H. HISCOCK LEGAL AID SOCIETY, SYRACUSE (KRISTEN N. MCDERMOTT
OF COUNSEL), FOR DEFENDANT-APPELLANT.
WILLIAM J. FITZPATRICK, DISTRICT ATTORNEY, SYRACUSE (JAMES P.
MAXWELL OF COUNSEL), FOR RESPONDENT.
PRESENT: SMITH, J.P., DEJOSEPH, NEMOYER, TROUTMAN, AND
from a judgment of the Onondaga County Court (Thomas J.
Miller, J.), rendered April 4, 2014. The judgment convicted
defendant, upon a jury verdict, of criminal possession of a
controlled substance in the third degree (two counts) and
criminally using drug paraphernalia in the second degree.
hereby ORDERED that the judgment so appealed from is
Defendant appeals from a judgment convicting him, after a
jury trial, of two counts of criminal possession of a
controlled substance in the third degree (Penal Law §
220.16 , ) and criminally using drug paraphernalia in
the second degree (§ 220.50 ). At the outset, we
agree with defendant that the court erred in denying his
motion to suppress certain text messages collected from his
cell phones (see People v Marinez, 121 A.D.3d 423,
423-424). It is undisputed that, after the defendant was
pulled over, the responding police officers recovered two
cell phones from the vehicle's glove box and one of them
looked through certain text messages on those phones. In our
view, that police action constituted an illegal warrantless
search of defendant's cell phones, thereby mandating
suppression of the text messages (see id.). The fact
that the officers subsequently applied for a search warrant
covering the cell phones is of no moment inasmuch as they
"used the [illegal] search to assure themselves that
there [was] cause to obtain a warrant" in the first
instance (People v Burr, 70 N.Y.2d 354, 362, cert
denied 485 U.S. 989; see People v Perez, 266 A.D.2d
242, 243, lv dismissed 94 N.Y.2d 923).
conclude, however, that the error is harmless inasmuch as the
evidence of defendant's guilt is overwhelming, and there
is no significant probability that defendant would have been
acquitted if the court had not admitted the text messages in
evidence (see generally People v Crimmins, 36 N.Y.2d
230, 241-242). Defendant was discovered driving a vehicle
that contained a wholesale brick of crack, seven individually
bagged ecstasy-analogue tabs, a scale, and empty baggies.
Furthermore, defendant demonstrated consciousness of guilt by
initially fleeing from police; over $600 in cash was
recovered from defendant's person; and defendant's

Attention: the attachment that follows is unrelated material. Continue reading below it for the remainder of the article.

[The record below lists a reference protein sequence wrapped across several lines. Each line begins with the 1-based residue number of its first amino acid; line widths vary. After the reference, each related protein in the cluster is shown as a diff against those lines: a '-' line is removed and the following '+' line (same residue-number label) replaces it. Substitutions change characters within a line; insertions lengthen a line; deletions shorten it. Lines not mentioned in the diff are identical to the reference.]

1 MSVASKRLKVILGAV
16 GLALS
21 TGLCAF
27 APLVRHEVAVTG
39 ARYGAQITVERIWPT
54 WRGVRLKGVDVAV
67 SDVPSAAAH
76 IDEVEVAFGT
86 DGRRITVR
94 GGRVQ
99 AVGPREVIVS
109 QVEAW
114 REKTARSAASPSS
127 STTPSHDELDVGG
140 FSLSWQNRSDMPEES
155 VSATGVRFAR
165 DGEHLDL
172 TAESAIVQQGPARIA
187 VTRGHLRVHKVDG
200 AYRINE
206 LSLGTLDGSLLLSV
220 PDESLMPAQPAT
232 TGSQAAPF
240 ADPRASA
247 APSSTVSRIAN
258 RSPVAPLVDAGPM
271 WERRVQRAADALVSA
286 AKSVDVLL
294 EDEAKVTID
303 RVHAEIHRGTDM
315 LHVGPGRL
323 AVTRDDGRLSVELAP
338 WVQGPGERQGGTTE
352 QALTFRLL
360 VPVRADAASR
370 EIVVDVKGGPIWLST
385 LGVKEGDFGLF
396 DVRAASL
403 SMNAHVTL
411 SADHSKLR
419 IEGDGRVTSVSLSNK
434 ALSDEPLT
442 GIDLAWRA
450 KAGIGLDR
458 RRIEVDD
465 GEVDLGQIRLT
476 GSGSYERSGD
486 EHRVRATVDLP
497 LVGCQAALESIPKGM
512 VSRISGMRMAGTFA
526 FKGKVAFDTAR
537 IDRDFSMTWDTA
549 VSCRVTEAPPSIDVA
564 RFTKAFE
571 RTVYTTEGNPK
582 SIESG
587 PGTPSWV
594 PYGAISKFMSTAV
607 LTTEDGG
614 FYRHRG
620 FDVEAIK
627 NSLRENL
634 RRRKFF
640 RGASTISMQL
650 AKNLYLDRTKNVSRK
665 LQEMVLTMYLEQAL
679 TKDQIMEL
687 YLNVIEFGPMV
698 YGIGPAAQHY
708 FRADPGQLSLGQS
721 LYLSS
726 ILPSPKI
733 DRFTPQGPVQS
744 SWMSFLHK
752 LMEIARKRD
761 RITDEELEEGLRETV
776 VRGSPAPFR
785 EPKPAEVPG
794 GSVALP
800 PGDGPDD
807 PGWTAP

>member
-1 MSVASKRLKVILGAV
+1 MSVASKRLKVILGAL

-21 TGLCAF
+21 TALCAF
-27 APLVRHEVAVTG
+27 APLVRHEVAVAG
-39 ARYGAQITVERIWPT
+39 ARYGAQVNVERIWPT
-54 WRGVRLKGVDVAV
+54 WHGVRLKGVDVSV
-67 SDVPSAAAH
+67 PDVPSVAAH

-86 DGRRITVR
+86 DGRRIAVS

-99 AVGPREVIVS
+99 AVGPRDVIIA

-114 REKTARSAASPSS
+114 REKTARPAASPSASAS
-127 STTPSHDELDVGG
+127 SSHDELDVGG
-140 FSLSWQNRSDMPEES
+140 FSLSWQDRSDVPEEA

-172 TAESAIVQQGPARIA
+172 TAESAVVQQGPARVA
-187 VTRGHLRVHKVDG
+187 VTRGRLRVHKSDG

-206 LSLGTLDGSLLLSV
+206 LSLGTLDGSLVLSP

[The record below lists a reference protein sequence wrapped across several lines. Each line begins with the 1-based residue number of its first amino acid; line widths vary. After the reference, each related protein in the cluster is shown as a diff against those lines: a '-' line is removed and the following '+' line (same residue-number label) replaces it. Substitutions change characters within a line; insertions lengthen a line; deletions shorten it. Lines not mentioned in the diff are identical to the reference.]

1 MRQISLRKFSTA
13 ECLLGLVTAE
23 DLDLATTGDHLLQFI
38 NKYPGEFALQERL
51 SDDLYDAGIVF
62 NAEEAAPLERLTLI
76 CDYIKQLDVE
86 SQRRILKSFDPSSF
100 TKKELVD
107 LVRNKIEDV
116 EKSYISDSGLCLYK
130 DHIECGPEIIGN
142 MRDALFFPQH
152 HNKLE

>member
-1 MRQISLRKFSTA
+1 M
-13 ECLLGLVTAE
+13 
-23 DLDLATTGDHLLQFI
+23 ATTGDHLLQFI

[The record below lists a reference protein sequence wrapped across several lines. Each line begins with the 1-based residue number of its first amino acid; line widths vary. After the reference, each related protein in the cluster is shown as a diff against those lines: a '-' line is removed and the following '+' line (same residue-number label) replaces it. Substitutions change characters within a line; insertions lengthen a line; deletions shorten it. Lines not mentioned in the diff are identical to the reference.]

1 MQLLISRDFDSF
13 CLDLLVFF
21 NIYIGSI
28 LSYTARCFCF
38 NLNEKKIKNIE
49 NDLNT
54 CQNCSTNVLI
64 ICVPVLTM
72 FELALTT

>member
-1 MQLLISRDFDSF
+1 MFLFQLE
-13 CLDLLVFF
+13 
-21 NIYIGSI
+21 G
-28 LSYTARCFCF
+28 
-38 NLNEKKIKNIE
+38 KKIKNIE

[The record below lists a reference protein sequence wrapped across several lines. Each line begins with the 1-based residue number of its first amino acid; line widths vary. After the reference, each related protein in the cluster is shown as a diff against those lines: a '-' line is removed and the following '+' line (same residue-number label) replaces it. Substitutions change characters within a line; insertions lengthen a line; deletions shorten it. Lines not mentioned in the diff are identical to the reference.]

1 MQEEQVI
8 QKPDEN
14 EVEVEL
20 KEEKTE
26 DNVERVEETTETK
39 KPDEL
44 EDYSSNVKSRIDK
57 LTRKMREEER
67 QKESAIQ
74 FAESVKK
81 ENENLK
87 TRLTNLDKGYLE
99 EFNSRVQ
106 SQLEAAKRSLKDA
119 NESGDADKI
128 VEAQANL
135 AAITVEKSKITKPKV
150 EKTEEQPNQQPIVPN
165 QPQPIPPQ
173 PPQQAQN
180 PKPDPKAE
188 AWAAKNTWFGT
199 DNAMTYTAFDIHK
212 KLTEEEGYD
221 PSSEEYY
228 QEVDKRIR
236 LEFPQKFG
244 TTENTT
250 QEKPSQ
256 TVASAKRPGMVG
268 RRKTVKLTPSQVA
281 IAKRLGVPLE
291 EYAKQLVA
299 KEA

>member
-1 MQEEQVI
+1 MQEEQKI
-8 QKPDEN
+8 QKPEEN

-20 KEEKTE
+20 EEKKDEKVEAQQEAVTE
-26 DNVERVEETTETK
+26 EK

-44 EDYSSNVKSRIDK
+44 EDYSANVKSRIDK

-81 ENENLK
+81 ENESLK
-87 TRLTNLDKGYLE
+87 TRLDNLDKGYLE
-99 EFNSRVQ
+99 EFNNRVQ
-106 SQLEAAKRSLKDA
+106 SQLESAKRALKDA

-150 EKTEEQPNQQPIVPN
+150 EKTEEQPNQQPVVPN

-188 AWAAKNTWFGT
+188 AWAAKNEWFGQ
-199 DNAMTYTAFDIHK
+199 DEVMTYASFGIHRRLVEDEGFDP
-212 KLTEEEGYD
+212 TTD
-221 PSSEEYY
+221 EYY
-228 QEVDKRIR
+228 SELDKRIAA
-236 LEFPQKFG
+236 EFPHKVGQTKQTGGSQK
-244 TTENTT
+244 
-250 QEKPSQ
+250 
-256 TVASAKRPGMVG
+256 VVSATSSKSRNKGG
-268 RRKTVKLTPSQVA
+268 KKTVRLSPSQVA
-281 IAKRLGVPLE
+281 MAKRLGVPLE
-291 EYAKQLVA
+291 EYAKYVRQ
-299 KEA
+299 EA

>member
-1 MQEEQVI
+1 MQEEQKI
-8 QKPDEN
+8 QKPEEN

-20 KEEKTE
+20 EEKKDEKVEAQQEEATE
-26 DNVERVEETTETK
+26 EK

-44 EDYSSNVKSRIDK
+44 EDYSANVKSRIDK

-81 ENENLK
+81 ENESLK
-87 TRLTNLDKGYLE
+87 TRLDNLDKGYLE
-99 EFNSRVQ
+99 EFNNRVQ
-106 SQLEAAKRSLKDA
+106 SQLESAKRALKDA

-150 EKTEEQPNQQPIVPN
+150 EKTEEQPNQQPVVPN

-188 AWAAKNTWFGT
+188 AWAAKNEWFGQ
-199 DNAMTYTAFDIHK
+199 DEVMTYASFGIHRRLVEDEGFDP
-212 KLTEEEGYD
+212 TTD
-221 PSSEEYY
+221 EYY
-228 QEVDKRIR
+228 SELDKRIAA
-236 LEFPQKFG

passenger testified that defendant was a drug dealer who was
dealing out of his car. Thus, in our view, there is no
significant probability that defendant would have been
acquitted but for the erroneously-admitted text messages
(see People v Solano, 138 A.D.3d 525, 526, lv
denied 27 N.Y.3d 1155). In addition, viewing the
evidence in light of the elements of the crimes as charged to
the jury (see People v Danielson, 9 N.Y.3d 342,
349), we reject defendant's further contention that the
verdict is contrary to the weight of the evidence (see
People v Bleakley, 69 N.Y.2d 490, 495).
to defendant's further contention, the court did not
abuse its discretion in refusing to assign him new counsel.
The record establishes that the court made "the
requisite minimal inquiry into defendant's reasons for
requesting new counsel... and defendant did not establish a
serious complaint concerning defense counsel's
representation and thus did not suggest a serious possibility
of good cause for substitution [of counsel]" (People
v Jones, 114 A.D.3d 1239, 1240, lv denied 23 N.Y.3d 1038');">23 N.Y.3d 1038
[internal quotation marks omitted]). "[T]he fact that
defendant and his attorney may have disagreed with respect
to... strategy is not sufficient to warrant a
substitution" (People v Tenace, 256 A.D.2d 928, 930,
lv denied 93 N.Y.2d 902, cert denied 530 U.S. 1217,
reh denied 530 U.S. 1290).
to defendant's contention, the court did not abuse its
discretion in denying his motion for a missing witness charge
with respect to one of the responding police officers who
testified at the suppression hearing (see generally
People v Macana, 84 N.Y.2d 173, 180). Even assuming,
arguendo, that the officer's testimony would not have
been cumulative, we conclude that a missing witness charge
was not warranted given the officer's unavailability (see
People v Gonzalez, 68 N.Y.2d 424, 428).
reject defendant's contention that he was denied
effective assistance of counsel. To the extent that defendant
is calling counsel's effectiveness into question by
virtue of his alleged failure to seek a spoliation sanction
at the suppression hearing, that contention involves matters
outside the record on appeal and must be raised by way of a
motion pursuant to CPL article 440. With respect to
defendant's remaining claims of ineffective assistance of
counsel, we conclude that the evidence, the law, and the
circumstances of this case, viewed in totality and as of the
time of representation, establish that he received meaningful
representation (see generally People v Baldi, 54
N.Y.2d 137, 147).
sentence is neither unduly harsh nor severe. Defendant's
remaining contentions are not preserved for our review, and
we decline to exercise our power to review them as a matter